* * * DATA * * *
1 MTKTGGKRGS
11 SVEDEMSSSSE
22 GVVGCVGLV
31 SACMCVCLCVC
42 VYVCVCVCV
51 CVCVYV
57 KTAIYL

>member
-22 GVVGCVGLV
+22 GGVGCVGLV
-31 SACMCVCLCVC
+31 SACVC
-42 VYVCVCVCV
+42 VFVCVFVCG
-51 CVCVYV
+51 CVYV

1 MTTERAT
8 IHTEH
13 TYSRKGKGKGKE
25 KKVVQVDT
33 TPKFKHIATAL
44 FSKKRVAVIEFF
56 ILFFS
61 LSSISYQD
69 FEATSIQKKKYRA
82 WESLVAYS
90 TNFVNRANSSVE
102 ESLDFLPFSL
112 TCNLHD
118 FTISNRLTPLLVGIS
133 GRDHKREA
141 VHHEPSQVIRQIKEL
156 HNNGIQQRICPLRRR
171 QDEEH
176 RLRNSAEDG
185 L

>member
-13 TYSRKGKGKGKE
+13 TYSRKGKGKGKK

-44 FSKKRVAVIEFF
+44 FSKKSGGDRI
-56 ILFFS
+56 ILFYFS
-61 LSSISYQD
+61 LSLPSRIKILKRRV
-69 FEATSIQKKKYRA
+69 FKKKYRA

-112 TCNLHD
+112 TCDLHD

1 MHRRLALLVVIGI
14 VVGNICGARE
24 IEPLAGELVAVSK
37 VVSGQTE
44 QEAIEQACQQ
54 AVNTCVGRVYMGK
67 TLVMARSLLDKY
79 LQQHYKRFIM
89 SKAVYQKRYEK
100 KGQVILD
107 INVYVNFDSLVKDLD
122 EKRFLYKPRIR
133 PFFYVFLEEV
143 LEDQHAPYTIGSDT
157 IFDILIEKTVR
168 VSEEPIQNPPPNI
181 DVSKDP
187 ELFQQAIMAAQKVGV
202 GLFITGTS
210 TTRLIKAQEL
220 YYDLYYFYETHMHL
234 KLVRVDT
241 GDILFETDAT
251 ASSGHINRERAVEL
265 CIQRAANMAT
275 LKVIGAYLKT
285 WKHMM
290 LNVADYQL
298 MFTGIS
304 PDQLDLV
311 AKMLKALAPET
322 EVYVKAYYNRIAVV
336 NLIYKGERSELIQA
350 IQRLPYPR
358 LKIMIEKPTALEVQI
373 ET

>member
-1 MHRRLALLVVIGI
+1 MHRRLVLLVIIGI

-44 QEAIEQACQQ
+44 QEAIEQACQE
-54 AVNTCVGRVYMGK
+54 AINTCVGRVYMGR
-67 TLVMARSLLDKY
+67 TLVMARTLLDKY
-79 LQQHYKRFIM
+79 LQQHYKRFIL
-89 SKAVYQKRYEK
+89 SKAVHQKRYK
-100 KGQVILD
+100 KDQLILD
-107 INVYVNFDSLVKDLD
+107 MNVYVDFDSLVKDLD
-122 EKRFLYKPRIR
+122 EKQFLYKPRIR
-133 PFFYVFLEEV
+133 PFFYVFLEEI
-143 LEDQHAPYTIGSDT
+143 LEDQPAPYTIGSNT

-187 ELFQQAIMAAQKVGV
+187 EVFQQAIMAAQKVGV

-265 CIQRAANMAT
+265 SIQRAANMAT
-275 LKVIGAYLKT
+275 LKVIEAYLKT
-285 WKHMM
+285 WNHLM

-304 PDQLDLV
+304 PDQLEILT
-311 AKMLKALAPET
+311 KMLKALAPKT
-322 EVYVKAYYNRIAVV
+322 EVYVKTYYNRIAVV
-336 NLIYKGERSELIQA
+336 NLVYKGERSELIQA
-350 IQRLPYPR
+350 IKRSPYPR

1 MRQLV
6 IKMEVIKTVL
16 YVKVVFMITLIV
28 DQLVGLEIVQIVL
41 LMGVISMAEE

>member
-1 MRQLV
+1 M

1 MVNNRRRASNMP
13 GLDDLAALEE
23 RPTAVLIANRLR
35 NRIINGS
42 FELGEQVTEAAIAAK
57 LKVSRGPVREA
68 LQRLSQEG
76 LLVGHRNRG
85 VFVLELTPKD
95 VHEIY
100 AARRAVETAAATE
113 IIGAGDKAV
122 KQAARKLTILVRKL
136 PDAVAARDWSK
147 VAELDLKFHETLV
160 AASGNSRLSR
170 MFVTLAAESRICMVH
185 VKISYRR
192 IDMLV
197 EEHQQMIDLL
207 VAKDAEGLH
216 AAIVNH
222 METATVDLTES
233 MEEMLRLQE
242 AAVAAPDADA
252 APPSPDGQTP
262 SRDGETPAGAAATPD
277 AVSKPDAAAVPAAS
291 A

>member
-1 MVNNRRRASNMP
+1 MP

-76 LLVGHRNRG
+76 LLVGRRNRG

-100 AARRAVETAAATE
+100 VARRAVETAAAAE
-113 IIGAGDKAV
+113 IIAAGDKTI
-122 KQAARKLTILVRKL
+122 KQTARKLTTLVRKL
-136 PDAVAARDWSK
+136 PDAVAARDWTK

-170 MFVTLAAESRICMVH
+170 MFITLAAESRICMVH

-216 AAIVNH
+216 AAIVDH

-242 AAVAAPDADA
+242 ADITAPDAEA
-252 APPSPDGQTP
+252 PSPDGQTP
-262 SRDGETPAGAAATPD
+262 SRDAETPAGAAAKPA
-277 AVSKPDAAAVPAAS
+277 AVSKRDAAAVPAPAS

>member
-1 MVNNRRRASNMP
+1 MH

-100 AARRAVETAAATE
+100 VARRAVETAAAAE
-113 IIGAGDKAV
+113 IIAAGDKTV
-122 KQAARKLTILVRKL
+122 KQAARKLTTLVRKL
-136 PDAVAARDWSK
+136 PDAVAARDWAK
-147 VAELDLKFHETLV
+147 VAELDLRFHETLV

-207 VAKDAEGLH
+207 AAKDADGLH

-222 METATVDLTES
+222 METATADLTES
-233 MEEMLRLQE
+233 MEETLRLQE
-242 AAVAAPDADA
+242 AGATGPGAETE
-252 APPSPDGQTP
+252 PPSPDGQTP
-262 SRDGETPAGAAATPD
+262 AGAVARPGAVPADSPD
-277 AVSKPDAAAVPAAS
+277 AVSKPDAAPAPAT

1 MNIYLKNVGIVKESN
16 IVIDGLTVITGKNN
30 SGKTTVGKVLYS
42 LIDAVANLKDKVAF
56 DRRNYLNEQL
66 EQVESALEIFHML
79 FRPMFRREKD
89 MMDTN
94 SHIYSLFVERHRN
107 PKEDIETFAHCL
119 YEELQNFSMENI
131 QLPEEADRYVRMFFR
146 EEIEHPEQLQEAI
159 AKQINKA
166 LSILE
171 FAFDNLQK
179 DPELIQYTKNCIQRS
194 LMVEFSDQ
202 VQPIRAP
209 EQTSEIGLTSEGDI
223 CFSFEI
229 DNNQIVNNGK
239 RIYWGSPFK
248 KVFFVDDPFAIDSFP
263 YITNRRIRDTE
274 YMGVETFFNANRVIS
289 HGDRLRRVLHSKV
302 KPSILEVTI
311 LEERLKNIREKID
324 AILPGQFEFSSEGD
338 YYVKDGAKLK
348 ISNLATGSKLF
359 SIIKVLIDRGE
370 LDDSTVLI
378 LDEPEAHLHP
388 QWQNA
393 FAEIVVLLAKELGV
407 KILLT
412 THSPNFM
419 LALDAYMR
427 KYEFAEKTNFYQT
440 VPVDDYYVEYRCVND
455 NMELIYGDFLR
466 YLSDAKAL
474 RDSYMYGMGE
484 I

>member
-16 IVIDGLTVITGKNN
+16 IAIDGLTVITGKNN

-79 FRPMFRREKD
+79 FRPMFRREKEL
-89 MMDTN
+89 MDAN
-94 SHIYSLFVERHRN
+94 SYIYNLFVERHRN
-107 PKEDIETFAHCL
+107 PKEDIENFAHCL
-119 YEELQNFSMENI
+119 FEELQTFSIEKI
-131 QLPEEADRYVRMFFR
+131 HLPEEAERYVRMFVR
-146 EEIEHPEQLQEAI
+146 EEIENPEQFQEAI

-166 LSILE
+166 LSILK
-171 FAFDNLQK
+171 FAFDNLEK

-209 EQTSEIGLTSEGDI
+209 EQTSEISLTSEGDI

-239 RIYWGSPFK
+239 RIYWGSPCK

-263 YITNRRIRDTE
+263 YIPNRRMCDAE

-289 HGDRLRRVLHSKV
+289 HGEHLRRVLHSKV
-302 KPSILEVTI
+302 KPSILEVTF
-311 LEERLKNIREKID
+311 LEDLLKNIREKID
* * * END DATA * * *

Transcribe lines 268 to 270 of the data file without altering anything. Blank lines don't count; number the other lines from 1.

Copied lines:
+89 MDAN
-94 SHIYSLFVERHRN
+94 SYIYNLFVERHRN